The Hope Diamond–the largest and most beautiful blue diamond ever found–has inspired centuries of legends and lies, fabulous superstition, and fierce passion. French kings and ravishing Hollywood stars have worn it next to their hearts; reckless aristocrats have let it slip through their fingers. Flaunted, hidden, stolen, and cursed, the Hope Diamond still tantalizes and inspires all who lay eyes on it. Now in Hope: Adventures of a Diamond, Marian Fowler tells the riveting story of this mythical gem and the extraordinary men and women who have owned and lost it.
It is a tale that begins more than a billion years ago in the mountains of India where the gem was forged of basest materials. Unearthed sometime before the birth of Christ, it was more than twice its present size and wondrously shaped. For long slow centuries, the immense blue stone, revered as a divine gift, probably served as the unwinking eye in a statue of a Hindu god.
With the arrival of Europeans, the Diamond was snatched from the realm of the mystical and thrust into the world of commerce, materialism, and political symbolism. Marian Fowler brilliantly unfolds the complex story of how French merchant/adventurer Jean-Baptiste Tavernier acquired the sacred diamond in India and sold it to the one monarch who could–and would–pay for it, King Louis XIV of France. Cut and polished to half its original size, the diamond remained in the possession of the house of Bourbon, passed down from Louis to Louis, until a cabal of common thieves stole it during the French Revolution.
The pace quickens once the diamond comes into the possession of Philip Hope, the scion of a Dutch-based trading and banking empire who gave it the name it has carried ever since. But the heady days in the London townhouses and country estates of the Hope family were brief, and by the twentieth century, the Hope Diamond had become the object of unseemly marital wrangling and social climbing of American millionaires. It was only when diamond master Harry Winston donated this prize to the Smithsonian Institution that the Hope was finally safe and accessible to all who wanted to admire it.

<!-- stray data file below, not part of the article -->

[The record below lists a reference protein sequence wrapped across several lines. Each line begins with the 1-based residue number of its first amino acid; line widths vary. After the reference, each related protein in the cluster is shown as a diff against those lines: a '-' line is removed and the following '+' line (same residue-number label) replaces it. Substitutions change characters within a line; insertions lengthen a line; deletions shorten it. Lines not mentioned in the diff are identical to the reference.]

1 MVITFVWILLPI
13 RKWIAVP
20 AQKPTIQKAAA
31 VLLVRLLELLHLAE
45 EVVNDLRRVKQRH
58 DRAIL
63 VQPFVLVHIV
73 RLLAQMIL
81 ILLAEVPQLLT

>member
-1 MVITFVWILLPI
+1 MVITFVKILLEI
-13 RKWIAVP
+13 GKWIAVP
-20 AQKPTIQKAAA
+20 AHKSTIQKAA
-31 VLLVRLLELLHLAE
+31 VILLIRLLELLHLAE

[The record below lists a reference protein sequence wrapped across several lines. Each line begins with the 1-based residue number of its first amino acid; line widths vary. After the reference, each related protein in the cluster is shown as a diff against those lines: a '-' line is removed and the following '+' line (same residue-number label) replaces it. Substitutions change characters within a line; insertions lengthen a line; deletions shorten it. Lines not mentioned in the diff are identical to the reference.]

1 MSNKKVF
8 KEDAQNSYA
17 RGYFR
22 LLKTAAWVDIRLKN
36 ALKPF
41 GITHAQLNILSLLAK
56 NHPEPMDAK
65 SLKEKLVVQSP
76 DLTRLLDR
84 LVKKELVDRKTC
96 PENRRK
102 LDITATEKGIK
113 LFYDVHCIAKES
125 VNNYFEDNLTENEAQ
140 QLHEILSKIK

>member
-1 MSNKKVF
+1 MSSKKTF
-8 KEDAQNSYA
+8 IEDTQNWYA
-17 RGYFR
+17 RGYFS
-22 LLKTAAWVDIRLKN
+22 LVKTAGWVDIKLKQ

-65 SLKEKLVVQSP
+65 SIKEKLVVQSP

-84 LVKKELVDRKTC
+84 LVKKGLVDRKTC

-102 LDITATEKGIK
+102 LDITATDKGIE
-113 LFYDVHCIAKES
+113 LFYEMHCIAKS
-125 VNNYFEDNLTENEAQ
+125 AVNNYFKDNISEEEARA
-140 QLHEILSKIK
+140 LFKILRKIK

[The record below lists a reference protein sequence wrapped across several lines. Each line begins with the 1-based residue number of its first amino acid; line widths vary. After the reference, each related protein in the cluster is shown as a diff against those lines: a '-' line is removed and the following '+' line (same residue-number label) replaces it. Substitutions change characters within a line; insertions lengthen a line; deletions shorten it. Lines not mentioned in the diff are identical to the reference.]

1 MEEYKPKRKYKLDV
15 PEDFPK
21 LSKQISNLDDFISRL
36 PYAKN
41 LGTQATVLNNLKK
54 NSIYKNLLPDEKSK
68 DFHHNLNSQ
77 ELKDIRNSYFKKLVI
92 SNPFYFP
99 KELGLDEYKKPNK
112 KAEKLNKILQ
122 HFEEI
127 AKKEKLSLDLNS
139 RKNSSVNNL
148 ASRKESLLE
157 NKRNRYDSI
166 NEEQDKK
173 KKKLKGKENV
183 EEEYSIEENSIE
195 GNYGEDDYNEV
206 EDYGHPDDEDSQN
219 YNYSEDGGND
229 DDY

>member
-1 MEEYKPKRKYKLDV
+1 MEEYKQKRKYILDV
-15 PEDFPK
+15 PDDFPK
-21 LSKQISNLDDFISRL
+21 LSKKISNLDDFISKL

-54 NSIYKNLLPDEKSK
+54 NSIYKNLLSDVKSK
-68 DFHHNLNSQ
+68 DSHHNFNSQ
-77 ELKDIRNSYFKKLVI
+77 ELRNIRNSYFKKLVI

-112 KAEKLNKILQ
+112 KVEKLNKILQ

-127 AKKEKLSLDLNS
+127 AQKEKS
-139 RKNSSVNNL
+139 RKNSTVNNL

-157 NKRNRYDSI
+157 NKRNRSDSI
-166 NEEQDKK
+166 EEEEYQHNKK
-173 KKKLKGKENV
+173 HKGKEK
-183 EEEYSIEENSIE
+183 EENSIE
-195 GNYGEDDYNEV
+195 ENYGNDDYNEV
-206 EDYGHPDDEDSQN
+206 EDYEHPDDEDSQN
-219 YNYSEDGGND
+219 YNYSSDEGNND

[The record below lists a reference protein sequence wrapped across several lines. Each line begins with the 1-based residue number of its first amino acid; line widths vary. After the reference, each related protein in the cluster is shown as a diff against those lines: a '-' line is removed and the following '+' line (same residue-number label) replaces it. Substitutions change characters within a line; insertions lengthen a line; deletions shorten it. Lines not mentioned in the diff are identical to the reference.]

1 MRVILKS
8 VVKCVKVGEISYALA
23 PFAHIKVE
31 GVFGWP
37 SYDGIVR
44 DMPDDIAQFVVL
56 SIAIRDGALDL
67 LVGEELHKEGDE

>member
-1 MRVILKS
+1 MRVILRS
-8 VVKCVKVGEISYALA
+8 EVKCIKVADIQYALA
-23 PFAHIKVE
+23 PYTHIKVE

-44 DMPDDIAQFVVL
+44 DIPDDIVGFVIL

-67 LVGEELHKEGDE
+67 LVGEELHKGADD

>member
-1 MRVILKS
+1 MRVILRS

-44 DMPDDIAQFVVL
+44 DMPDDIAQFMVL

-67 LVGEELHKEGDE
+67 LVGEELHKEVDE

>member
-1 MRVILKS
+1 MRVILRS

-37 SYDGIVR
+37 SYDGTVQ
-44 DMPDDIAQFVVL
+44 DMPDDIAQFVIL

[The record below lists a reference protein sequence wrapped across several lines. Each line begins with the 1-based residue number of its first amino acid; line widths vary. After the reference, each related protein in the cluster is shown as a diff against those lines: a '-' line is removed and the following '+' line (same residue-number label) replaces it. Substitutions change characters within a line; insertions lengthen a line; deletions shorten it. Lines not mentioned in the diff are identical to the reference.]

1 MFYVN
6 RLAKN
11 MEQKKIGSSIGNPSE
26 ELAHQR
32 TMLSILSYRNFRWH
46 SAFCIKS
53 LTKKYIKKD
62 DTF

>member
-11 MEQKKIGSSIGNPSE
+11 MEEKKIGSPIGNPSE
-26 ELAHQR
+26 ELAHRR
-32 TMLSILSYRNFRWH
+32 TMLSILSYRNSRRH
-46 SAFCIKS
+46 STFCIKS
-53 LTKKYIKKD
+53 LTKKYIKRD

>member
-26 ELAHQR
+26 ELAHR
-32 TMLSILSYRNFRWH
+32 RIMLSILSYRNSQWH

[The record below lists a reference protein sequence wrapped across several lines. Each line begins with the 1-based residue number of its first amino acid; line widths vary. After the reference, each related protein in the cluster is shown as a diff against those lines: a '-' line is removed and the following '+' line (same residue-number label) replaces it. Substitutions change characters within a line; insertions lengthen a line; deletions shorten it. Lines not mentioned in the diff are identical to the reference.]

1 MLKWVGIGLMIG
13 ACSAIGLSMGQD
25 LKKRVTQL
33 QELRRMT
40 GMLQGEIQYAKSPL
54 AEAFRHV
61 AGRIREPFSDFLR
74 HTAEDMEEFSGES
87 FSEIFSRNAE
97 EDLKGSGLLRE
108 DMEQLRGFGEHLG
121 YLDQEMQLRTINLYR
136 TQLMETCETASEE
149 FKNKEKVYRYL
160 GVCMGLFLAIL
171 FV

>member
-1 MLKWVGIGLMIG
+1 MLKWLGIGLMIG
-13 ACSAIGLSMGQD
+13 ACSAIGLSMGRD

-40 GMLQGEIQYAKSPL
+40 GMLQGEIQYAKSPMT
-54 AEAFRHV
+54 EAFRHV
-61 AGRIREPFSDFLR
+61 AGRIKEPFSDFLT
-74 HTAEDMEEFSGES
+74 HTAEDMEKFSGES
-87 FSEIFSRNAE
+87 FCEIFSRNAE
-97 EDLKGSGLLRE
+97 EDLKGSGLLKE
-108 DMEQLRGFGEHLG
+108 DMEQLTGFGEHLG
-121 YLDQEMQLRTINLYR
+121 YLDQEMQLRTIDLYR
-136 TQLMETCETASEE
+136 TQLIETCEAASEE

A sweeping saga peopled with the world’s most beautiful women and most unprincipled men, Hope: Adventures of a Diamond is at once a page-turning thriller and a glittering social history of the astonishing few who craved–and could afford–such a gem. Dazzling and delicious, this is a book truly worthy of its flawless, priceless subject.
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Born scores of miles below the earth's surface eons ago, the great gem known today as the Hope diamond has been "crisscrossing countries and cultures for more than two thousand years," bringing fortune and disaster alike to its many owners. Marian Fowler reconstructs the flawless blue diamond's long journey from its discovery in the mines of northern India to Europe and onward to America. Along the way she looks at the strange mania for gem collecting among Europe's nobility (noting, for instance, that French monarch Louis bought $16 million worth of jewels in the year 1687, to his treasurer's great consternation); studies a remarkable gang of jewel thieves who used the turmoil of the French Revolution to their highly profitable advantage; and examines the career of the American entrepreneur and gem collector Harry Winston, who "became obsessed with owning all the world's largest, most famous diamonds," and whose largesse, though self-serving, made the great gem part of the holdings of the Smithsonian Institution. Fowler's tale has all the twists and turns of a good mystery, and gem fanciers and history buffs alike will enjoy following the Hope diamond's curious career through her pages. --Gregory McNameeFrom the Back Cover:
“Hope: Adventures of a Diamond is a copious, unstinting work of popular scholarship, and a rousing tale of the flawless sapphire blue stone that holds ‘the secret of Creation itself.’ Marian Fowler’s chronological approach to the material is well organized and richly detailed, and the book’s insights on changing values ascribed to the diamond -- on how so many paid so much for a mere lump of mineral -- are particularly strong.” -- Quill and Quire
“Fowler’s detailed, vivid description of the gem’s rough life in India is some of her best work. . . . . Fowler has done a fine job conveying what people have created in their minds from the reflection of this miraculous, but mute, stone.” -- The Globe and Mail
From the Hardcover edition.
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Book Description Ballantine Books. Hardcover. Book Condition: New. 0345444868 Never Read-my cover is different-just shows the diamond-may have light shelf or handling wear-poublishers mark- Good Copy- I ship FAST!. Bookseller Inventory # SKU1009977
Book Description Ballantine Books, 2002. Hardcover. Book Condition: New. 1. Bookseller Inventory # DADAX0345444868
Book Description Ballantine Books, 2002. Hardcover. Book Condition: New. book. Bookseller Inventory # M0345444868
Book Description Ballantine Books, 2002. Hardcover. Book Condition: New. Bookseller Inventory # P110345444868